Search this blog:
Follow Avison Young:

Thursday, December 29, 2016

Toronto Real Estate Forum: The Ying and the Yang?

By Robin White (Toronto)

The 25th Toronto Real Estate Forum wrapped up earlier this month, and a soldout audience was treated to a potpourri of executives from major real estate companies, banks and pension funds; developers, economists and politicians opining on a variety of topics relating to the real estate business.

Having attended all 25 Forums, as well as many of the Property Forums that preceded the Real Estate Forum, I always found that I came away with a consensus on the state of the real estate markets, and where the business was headed.  

This time, it felt different. There were many contradictory opinions; here are just a few:

·         Interest rates were going up; interest rates were going to stay lower for longer.

·         Bond yields were heading up leading to higher financing costs; therefore, higher cap rates and, thus, lower prices. The recent rise in bond yields is short term, and they will revert to their previous levels or drop even lower, thereby reducing financing costs and, consequently, cap rates.

·         There will be an ongoing trend towards urban development as millennials seek opportunities to live and work in the urban core; the suburbs will experience a rebirth as millennials seek more attractively priced homes in which to raise a family.

·         The effects of the Trump presidency and Brexit will have a major impact on the future of the U.S. and European economies; the powerful secular forces that are present around the world will transcend any of the impact of Trump or Brexit.

·         Canada is in a wonderful place right now. We are seen as a good place to invest, because of our stable and transparent government and economy; Canada is irrelevant in the global scheme of things.

·         All levels of government have massive levels of debt to contend with, and are still running deficits; we have never amassed such a high level of cash looking for a home.

·         In the next 10 to 20 years, technology could affect up to 70% to 80% of the existing workforce; unemployment levels in the U.S. are at a low point.

My father used to say if you are not confused, it is because you have not been paying attention.  There is no question that anyone who was paying attention at the forum must have been somewhat confused.

So what are we to make of it all?

In my career, I have been through four recessions. Some have been more severe than others. Looking back at all of them, there were telltale signs in advance of the recession that should have been harbingers of things to come. These signs included companies overleveraging, undisciplined financing, speculative development, undercapitalized developers, junk bond activities, commercial mortgage- backed securities and so on.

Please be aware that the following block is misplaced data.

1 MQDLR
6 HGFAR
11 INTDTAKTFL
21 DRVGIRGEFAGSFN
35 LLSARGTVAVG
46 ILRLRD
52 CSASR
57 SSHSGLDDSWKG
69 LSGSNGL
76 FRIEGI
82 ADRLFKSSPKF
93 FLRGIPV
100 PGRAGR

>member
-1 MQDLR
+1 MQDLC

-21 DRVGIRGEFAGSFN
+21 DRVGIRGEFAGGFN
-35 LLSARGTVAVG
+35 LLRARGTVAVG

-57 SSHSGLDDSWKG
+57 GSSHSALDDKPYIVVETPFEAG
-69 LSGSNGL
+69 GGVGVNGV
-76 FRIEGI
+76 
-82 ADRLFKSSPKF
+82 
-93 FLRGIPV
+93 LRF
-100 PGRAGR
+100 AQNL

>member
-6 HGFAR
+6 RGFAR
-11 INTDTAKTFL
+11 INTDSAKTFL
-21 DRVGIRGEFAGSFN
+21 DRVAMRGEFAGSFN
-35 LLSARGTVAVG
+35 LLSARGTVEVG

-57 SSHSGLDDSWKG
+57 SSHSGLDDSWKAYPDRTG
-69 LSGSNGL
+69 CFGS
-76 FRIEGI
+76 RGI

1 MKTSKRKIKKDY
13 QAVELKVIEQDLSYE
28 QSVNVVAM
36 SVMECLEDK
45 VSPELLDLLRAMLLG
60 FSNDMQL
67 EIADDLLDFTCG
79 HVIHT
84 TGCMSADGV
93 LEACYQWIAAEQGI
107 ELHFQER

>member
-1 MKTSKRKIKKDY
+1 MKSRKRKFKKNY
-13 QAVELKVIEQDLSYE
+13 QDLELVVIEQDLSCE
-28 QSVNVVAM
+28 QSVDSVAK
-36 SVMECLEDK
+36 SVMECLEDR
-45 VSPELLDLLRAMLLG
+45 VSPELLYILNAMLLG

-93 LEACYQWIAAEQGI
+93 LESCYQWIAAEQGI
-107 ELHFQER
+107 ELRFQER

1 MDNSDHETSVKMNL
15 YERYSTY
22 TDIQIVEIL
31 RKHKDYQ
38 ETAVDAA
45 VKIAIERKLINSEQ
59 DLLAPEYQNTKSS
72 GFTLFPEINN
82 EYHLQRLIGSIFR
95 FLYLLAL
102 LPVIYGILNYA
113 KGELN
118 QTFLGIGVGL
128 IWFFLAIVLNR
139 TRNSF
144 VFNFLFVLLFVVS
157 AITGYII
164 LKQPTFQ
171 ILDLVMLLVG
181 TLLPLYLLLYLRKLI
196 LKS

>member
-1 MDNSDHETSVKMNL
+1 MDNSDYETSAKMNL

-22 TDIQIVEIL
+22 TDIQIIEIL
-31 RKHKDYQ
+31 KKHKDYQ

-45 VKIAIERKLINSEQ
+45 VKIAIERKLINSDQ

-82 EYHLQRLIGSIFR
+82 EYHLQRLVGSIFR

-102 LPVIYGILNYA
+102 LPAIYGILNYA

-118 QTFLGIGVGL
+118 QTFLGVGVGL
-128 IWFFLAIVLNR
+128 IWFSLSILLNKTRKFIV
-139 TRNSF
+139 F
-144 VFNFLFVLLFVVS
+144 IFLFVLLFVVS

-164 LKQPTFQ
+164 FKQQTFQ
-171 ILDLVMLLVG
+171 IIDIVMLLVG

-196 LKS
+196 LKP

There will be another recession. That is a fact. The questions are: When? And what can we do to prepare?

Coming away from this year's forum, although there were many conflicting views expressed, it is difficult to pinpoint any particular reason why we will see a recession in the near term. I am in the camp of interest rates being lower, at least for the next few years. There may be some short-term corrections, as we saw with the recent rise in bond yields, but I do not see any major forces likely to increase long-term interest rates – a situation that is good for our business.

Possibly, the biggest takeaway for me was the air of positivity that existed throughout the conference. Despite the confusing signals expressed in the breakout sessions, my many conversations with attendees at the coffee breaks, the cocktail parties and the dinners were all extremely positive and uplifting. 

And, perhaps, this is the most important takeaway of the 25th Real Estate Forum. When the attendees are positive and the mood is uplifting, they generally spell a positive outlook moving forward.

So let's make a toast to that, and may I wish everyone the best for a very happy and prosperous New Year.


(Robin White is Chair of Avison Young’s capital markets group and a founding Principal of the firm. He is also a Company Board Member and sits on the firm’s Executive Committee. During his career, which began in 1977, he has co-ordinated the sale of more than $5 billion worth of commercial real estate and completed several significant lease transactions, including several high-profile office buildings and industrial properties.) 

The postings on this site are those of the bloggers and do not necessarily represent the views or opinions of Avison Young.